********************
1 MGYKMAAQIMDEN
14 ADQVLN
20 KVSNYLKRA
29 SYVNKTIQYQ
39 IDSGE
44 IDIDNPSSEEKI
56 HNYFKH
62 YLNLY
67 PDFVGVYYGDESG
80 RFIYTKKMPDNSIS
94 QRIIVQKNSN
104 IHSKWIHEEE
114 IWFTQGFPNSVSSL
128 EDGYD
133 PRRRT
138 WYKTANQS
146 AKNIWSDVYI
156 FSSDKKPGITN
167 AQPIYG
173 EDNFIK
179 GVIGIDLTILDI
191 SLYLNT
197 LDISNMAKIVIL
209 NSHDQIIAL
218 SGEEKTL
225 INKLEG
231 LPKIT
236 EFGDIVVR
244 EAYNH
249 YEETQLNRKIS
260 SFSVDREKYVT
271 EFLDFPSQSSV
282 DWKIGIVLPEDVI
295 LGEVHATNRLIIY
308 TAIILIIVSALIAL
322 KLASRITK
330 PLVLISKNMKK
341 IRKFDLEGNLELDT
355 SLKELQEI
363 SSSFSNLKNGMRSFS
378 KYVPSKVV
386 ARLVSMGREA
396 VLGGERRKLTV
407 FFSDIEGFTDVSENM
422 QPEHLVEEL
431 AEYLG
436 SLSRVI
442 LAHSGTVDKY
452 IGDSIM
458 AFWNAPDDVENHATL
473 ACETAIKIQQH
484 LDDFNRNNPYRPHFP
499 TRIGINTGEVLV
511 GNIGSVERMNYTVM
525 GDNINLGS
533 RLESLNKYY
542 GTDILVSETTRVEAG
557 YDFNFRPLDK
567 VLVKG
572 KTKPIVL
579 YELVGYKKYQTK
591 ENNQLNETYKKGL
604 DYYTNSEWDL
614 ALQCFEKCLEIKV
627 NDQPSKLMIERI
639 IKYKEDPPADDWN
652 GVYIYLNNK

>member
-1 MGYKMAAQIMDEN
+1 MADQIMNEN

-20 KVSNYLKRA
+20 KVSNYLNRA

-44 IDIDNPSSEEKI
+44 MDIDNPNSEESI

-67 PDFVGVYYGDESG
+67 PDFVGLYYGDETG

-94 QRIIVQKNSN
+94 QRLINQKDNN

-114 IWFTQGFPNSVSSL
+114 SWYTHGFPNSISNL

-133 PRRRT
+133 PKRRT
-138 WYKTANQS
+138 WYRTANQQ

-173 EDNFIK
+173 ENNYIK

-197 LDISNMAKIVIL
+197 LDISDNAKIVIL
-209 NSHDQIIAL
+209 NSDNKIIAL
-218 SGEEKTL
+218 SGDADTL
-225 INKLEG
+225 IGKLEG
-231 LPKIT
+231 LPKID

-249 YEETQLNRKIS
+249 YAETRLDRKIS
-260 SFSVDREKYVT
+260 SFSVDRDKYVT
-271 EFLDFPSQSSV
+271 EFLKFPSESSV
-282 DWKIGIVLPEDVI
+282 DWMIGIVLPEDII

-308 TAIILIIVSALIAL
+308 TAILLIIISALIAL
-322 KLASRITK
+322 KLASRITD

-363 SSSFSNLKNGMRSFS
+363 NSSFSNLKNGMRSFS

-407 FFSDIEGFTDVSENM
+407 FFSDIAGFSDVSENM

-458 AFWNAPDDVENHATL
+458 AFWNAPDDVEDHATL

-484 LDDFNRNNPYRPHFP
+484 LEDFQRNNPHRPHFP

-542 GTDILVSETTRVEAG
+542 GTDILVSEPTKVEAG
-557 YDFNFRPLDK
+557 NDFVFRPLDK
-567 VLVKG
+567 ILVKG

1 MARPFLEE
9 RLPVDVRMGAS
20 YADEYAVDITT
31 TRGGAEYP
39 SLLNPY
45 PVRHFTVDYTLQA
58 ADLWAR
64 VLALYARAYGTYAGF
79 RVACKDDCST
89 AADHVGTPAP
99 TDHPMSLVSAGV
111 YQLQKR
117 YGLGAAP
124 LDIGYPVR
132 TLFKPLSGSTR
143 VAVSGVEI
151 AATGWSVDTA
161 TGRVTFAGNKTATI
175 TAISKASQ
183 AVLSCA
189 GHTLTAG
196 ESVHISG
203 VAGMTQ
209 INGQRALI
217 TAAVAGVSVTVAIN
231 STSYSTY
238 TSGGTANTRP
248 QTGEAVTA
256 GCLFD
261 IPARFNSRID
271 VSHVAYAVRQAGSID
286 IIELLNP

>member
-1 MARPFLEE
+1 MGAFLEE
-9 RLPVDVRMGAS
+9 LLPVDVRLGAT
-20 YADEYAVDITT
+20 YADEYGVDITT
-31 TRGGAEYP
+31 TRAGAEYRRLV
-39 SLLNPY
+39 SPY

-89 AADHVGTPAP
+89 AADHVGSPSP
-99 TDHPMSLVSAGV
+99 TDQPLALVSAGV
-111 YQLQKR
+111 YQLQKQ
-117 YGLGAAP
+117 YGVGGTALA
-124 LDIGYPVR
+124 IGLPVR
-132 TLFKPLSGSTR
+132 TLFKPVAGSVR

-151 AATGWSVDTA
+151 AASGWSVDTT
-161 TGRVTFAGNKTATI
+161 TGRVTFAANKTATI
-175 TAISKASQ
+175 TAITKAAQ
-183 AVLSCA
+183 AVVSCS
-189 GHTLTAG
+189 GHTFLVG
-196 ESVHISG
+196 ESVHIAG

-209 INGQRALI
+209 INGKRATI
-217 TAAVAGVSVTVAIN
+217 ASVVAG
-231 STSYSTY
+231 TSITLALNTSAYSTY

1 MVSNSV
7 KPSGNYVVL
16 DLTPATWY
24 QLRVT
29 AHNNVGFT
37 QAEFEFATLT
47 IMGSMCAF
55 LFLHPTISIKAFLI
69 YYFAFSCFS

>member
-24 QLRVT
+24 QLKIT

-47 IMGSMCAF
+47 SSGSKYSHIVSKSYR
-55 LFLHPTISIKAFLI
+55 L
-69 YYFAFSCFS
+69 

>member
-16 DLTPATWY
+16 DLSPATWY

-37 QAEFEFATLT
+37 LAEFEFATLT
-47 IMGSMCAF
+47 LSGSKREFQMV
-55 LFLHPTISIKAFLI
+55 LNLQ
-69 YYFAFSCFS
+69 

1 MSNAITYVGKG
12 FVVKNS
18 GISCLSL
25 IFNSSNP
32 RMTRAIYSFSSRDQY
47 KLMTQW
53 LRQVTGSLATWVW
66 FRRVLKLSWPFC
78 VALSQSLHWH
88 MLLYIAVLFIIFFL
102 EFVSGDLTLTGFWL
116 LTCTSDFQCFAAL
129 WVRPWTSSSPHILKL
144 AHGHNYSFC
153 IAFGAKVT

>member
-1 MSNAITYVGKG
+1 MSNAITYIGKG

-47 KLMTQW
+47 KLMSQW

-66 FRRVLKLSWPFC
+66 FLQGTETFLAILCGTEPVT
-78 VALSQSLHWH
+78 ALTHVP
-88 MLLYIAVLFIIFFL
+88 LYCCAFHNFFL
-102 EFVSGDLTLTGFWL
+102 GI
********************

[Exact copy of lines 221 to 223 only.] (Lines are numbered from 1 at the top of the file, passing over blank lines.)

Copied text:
-55 LFLHPTISIKAFLI
+55 LNLQ
-69 YYFAFSCFS